This decorated bronze shield was discovered in the River Shannon at Barrybeg, Co. Roscommon. When I was in university, it was taught that these beautiful shields (known as Yetholm type, after the discovery of three examples at Yetholm in southern Scotland) were ceremonial. How could they be anything else? They’re made of sheet bronze, just 0.6mm thick – a sword would cut right through that! If the inquisitive student questioned this dictum, they were quickly directed to Prof John Coles’ experiments from the 1950s. Coles had a replica shield made and then hit it with a replica sword. The result? Not good! The shield may as well have been made of tinfoil, as it was cleft in two with a single stroke. I have vague recollections of attending an Experimental Archaeology conference many years ago where Prof Coles spoke about his work.* While my memories of the gathering as a whole are somewhat hazy, I still clearly recollect the sound of the sharp intake of breath that ran through the room as Prof Coles described how he nearly clove a colleague in the name of science. I’ve told this story many times before, all with the tone of ‘well, that settles the argument.’
Fast forward to a little while ago when I shared the above image on social media. I was asked a couple of questions about it and the type generally. As I couldn’t remember some key facts (including the correct spelling of ‘Yetholm’ … I had a notion that it contained an extra ‘n’), I sought out the Wikipedia entry. While it shouldn’t have come as a huge surprise that scholarship had moved on in … you know … the last 25 years … I was rather taken aback that this particular cherished touchstone had come under scrutiny and revision. Recent work by Barry Molloy notes that Cole’s replica shield was only 0.3mm thick – two to three times thinner than the average shield of this type. Wikipedia also notes that Coles’ replica shield was made of hardened copper, substantially softer than the bronze of the original shields. Molloy’s experiments suggests that while the thinnest shields may not have been effective in combat situations, the more robust examples would have functioned well. Not only were they effective, he notes that the three metal examples created for experimentation were ‘in most regards’ superior to their leather counterparts.
Molloy also notes a detail that had escaped me. The damage to the Barrybeg shield (above and to the right of the central boss in my image) may have been inflicted by a spear thrust. In his experiments, he observed that penetration by spear could happen, but mentions that in no instance did the spearhead penetrate far enough to pose a threat to the shield bearer. The Barrybeg shield also has some damage to its rolled edge that appears to have been inflicted by a sword. Experiment has shown that rolling the edge in this manner gave a broader area of contact that dented rather than allowing the sword to cut into the shield. In particular, the Barrybeg shield’s rolled edge incorporates a thick wire, further strengthening and supporting the edge.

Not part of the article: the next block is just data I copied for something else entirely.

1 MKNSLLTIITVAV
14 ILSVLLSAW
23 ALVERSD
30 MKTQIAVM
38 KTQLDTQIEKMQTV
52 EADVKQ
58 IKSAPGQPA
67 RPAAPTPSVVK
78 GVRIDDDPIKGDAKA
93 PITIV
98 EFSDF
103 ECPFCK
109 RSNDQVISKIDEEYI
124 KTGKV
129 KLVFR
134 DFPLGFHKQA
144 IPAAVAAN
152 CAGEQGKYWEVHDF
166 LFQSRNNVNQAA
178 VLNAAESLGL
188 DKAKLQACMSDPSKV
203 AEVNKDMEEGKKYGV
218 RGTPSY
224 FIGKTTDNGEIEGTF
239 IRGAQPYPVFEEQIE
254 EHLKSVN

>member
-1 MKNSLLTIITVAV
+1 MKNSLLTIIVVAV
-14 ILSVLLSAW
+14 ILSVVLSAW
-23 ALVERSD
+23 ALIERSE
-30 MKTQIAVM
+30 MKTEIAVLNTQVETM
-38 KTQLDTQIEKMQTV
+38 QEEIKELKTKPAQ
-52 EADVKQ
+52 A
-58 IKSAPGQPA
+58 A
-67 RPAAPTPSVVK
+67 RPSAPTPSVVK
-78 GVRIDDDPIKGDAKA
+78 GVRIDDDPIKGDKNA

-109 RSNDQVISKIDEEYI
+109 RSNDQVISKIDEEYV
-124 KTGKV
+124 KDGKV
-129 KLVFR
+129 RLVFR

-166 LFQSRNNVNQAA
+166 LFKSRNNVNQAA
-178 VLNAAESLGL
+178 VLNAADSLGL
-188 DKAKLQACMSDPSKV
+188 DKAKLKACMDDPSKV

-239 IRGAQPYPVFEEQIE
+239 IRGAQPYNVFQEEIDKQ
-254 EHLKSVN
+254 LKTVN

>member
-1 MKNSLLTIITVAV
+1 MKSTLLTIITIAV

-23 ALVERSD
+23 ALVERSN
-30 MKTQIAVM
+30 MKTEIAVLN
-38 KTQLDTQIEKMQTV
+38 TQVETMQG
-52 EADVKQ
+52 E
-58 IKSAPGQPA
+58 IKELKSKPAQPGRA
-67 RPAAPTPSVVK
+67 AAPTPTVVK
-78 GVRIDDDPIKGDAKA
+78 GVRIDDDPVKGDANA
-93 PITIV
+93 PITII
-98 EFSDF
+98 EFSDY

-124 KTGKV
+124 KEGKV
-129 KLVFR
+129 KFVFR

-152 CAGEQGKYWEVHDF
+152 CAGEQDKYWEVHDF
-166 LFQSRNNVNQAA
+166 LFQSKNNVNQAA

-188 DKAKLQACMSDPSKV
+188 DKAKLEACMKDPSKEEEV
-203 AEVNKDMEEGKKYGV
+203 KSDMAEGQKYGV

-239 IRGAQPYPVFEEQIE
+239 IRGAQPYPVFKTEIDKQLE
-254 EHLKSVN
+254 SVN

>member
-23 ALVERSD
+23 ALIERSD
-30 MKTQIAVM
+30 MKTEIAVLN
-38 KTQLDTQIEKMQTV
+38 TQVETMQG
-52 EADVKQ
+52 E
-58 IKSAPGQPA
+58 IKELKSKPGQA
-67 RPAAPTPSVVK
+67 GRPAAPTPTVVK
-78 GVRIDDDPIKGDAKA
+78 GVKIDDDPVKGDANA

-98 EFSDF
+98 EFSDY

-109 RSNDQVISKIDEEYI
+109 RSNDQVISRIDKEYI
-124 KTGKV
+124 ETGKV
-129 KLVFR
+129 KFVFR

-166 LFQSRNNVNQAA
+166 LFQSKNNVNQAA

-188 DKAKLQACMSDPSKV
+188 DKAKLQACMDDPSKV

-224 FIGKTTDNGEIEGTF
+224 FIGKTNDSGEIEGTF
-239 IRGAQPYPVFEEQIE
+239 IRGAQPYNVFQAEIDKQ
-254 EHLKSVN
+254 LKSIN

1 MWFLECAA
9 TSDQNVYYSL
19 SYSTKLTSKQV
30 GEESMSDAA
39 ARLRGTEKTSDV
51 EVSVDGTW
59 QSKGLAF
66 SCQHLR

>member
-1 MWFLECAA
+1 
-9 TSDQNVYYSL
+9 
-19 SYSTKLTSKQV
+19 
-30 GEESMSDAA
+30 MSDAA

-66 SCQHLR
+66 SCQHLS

I was initially attracted to the piece for the quality of its craftsmanship and the beauty of its design. In contemplating the shield, I was drawn to the hand grip – particularly visible as the central boss is now missing. There seemed to be something very human and evocative about that strip of metal meant to fit the hand of a long gone warrior. Whether it was carried with pride as part of a ceremonial occasion or gripped with grim determination against an oncoming enemy, a human hand held it there. These shields are dated to 1200-800 BC and their owners are long gone. Knowing a little more about the manufacture of the piece, how it was used, and the damage it suffered only brings the human element into sharper focus for me. Go see it for yourself and think past it as a piece of beautiful metal to the people who stood behind it …
* Long story. Don’t ask.
The Barrybeg shield is on loan from the National Museum of Ireland to the Ulster Museum. The Ulster Museum is open Tuesdays to Sundays & is free! Go explore!
You can read a good introduction to the Yetholm shield type on Wikipedia, where I got much of the general substance of this post [here]
You can also read Barry Molloy’s excellent paper: ‘For Gods or men? A reappraisal of the function of European Bronze Age shields’ is available on his Academia.edu page where I got much of the rest of the detail for this post [here]
The title is taken from Bob Dylan’s song Ain't talkin', from his 2006 album Modern Times. But, of course, you knew that.